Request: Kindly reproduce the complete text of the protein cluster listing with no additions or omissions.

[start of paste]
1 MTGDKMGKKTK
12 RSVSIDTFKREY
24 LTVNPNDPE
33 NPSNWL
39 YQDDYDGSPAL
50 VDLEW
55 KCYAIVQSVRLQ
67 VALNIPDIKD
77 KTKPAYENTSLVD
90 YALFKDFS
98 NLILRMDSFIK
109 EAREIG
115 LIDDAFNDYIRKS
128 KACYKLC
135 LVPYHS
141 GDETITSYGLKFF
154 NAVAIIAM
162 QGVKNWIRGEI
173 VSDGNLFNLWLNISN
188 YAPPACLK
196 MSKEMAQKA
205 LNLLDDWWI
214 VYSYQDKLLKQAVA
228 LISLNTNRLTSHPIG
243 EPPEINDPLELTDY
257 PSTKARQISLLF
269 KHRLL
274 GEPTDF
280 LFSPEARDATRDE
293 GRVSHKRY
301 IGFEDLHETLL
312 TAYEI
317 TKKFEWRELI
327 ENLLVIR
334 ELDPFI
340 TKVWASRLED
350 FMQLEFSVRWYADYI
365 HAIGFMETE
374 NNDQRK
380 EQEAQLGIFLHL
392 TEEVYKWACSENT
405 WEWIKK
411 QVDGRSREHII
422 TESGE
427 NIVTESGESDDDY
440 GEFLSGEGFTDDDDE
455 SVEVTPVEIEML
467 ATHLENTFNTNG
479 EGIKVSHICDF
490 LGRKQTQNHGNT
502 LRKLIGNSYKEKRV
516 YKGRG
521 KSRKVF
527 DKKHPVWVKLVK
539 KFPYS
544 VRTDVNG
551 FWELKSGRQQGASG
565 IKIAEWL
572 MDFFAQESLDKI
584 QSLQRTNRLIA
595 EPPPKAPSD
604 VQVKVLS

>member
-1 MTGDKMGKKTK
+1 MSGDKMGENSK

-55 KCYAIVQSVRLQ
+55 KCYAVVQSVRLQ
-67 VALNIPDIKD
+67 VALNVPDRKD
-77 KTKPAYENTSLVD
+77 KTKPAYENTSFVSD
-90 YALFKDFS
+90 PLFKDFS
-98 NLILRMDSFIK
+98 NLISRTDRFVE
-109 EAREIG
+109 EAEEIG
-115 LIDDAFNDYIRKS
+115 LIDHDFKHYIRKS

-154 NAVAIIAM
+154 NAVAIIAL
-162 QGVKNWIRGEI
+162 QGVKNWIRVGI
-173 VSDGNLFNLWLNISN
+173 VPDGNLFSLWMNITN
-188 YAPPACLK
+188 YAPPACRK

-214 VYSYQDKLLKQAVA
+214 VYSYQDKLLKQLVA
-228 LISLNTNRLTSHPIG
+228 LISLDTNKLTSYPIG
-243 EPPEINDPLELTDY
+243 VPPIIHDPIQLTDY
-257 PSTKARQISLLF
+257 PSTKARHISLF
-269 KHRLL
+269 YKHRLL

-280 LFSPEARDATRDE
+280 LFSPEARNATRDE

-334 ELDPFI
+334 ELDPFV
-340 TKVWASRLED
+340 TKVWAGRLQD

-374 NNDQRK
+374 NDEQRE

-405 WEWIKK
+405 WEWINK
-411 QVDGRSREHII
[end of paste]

1 MTGDKMGKKTK
12 RSVSIDTFKREY
24 LTVNPNDPE
33 NPSNWL
39 YQDDYDGSPAL
50 VDLEW
55 KCYAIVQSVRLQ
67 VALNIPDIKD
77 KTKPAYENTSLVD
90 YALFKDFS
98 NLILRMDSFIK
109 EAREIG
115 LIDDAFNDYIRKS
128 KACYKLC
135 LVPYHS
141 GDETITSYGLKFF
154 NAVAIIAM
162 QGVKNWIRGEI
173 VSDGNLFNLWLNISN
188 YAPPACLK
196 MSKEMAQKA
205 LNLLDDWWI
214 VYSYQDKLLKQAVA
228 LISLNTNRLTSHPIG
243 EPPEINDPLELTDY
257 PSTKARQISLLF
269 KHRLL
274 GEPTDF
280 LFSPEARDATRDE
293 GRVSHKRY
301 IGFEDLHETLL
312 TAYEI
317 TKKFEWRELI
327 ENLLVIR
334 ELDPFI
340 TKVWASRLED
350 FMQLEFSVRWYADYI
365 HAIGFMETE
374 NNDQRK
380 EQEAQLGIFLHL
392 TEEVYKWACSENT
405 WEWIKK
411 QVDGRSREHII
422 TESGE
427 NIVTESGESDDDY
440 GEFLSGEGFTDDDDE
455 SVEVTPVEIEML
467 ATHLENTFNTNG
479 EGIKVSHICDF
490 LGRKQTQNHGNT
502 LRKLIGNSYKEKRV
516 YKGRG
521 KSRKVF
527 DKKHPVWVKLVK
539 KFPYS
544 VRTDVNG
551 FWELKSGRQQGASG
565 IKIAEWL
572 MDFFAQESLDKI
584 QSLQRTNRLIA
595 EPPPKAPSD
604 VQVKVLS

>member
-1 MTGDKMGKKTK
+1 MSGDKMGENSK

-55 KCYAIVQSVRLQ
+55 KCYAVVQSVRLQ
-67 VALNIPDIKD
+67 VALNVPDRKD
-77 KTKPAYENTSLVD
+77 KTKPAYENTSFVSD
-90 YALFKDFS
+90 PLFKDFS
-98 NLILRMDSFIK
+98 NLISRTDRFVE
-109 EAREIG
+109 EAEEIG
-115 LIDDAFNDYIRKS
+115 LIDHDFKHYIRKS

-154 NAVAIIAM
+154 NAVAIIAL
-162 QGVKNWIRGEI
+162 QGVKNWIRVGI
-173 VSDGNLFNLWLNISN
+173 VPDGNLFSLWMNITN
-188 YAPPACLK
+188 YAPPACRK

-214 VYSYQDKLLKQAVA
+214 VYSYQDKLLKQLVA
-228 LISLNTNRLTSHPIG
+228 LISLDTNKLTSYPIG
-243 EPPEINDPLELTDY
+243 VPPIIHDPIQLTDY
-257 PSTKARQISLLF
+257 PSTKARHISLF
-269 KHRLL
+269 YKHRLL

-280 LFSPEARDATRDE
+280 LFSPEARNATRDE

-334 ELDPFI
+334 ELDPFV
-340 TKVWASRLED
+340 TKVWAGRLQD

-374 NNDQRK
+374 NDEQRE

-405 WEWIKK
+405 WEWINK
-411 QVDGRSREHII